Japan's feeble fight for welfare

State's treatment of the poor and elderly provokes criticism.

    Bureaucracy often prevents government assistance from reaching the people in need

    Japan is thought to be one of the most generous countries in the world in terms of handing out foreign aid, but when it comes to helping those in need at home, many believe it could do more.


    An ageing population and a lack of job security is putting pressure on Japan to broaden its welfare.


    Criticism has been mounting over the government's treatment of the poor.


    The experience of Fumie Matse, who has tried for two years to sign up for state welfare but has been unsuccessful, is emblematic of a problem that Japan has yet to fix.


    Savings devoured


    The 71-year-old, whose eyesight is failing, says medical bills have devoured her savings. 


    Fumie lives simply, in a tiny two-room apartment, in a rundown public housing project in Kitakyushu, an industrial city in southern Japan.


    But she is barely surviving on her $500 monthly pension.


    She says when she went to the welfare office, the officials there were rude and dismissive to her.


    Fumie Matse barely survives on her
    $500 monthly pension

    Fumie said: "The most shocking thing was that he told me, 'just because you are disabled does not mean you can get income support easily'.


    "They sent me away, three times by phone and twice from the counter. They didn't even want to listen to me."


    Welfare in Japan is so hard to get that some people literally die trying.


    One elderly man, also living in Kitakyushu, starved to death after his benefits were cut off. His mummified body was not discovered until months later.


    What stunned the Japanese people though was not just the man's death, but the heart-wrenching diary he left behind.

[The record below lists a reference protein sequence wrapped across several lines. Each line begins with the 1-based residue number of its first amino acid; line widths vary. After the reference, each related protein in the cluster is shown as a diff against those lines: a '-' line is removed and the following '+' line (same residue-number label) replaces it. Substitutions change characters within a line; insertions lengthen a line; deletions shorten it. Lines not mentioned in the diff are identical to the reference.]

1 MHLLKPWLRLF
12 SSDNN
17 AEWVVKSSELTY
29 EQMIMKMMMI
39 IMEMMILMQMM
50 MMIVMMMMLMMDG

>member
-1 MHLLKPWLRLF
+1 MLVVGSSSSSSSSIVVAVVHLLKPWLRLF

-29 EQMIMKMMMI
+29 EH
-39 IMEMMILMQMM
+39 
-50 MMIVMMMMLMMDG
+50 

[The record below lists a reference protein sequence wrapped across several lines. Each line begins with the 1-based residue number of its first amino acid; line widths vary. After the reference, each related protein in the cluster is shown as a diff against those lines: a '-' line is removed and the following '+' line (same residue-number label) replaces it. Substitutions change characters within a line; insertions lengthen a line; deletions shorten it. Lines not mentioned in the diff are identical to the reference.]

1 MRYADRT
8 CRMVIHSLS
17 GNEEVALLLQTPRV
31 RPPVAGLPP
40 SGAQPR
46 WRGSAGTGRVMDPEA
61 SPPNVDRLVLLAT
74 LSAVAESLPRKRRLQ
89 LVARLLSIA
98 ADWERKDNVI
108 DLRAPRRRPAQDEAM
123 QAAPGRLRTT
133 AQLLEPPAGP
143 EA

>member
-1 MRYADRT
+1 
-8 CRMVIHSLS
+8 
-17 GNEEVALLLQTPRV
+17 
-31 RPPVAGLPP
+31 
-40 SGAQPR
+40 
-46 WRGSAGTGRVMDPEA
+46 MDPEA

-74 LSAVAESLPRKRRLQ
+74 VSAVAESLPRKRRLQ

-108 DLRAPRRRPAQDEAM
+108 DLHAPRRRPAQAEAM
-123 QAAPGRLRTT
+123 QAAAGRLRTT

"2am. My stomach is empty," he wrote six weeks after his benefits were



    "I want to fill my belly with rice balls."

    "3am. This human being hasn't eaten in 10 days, but is still alive."


    Budget constraints


    Kayoko Takagi, a lawyer who helps the needy fight the bureaucracy, said that welfare offices often refuse to even hand out applications. 


    "The primary reason is to keep the budget down. A lot of people are not aware that they are actually entitled to receive the support benefit and they tend to think that it is some form of handout," Takagi told Al Jazeera.


    3am. This human being hasn't eaten in 10 days, but is still alive

    Although a wealthy nation, Japan has very strict rules for welfare recipients, often requiring them to exhaust all their resources and rely on help from relatives before receiving government assistance.


    Most of Japan's poor are elderly. The country's ageing population and the demise of "cradle-to-grave" jobs is increasing the number of people applying for welfare.


    But Fumie says that is no excuse for turning away the truly needy.


    "I think politicians should cut their income before they talk about cutting welfare or increasing taxes to pay for the welfare budget," she said.


    But those who are too ashamed or too polite to demand their due, will continue to suffer, and sometimes starve, in silence.

    SOURCE: Al Jazeera


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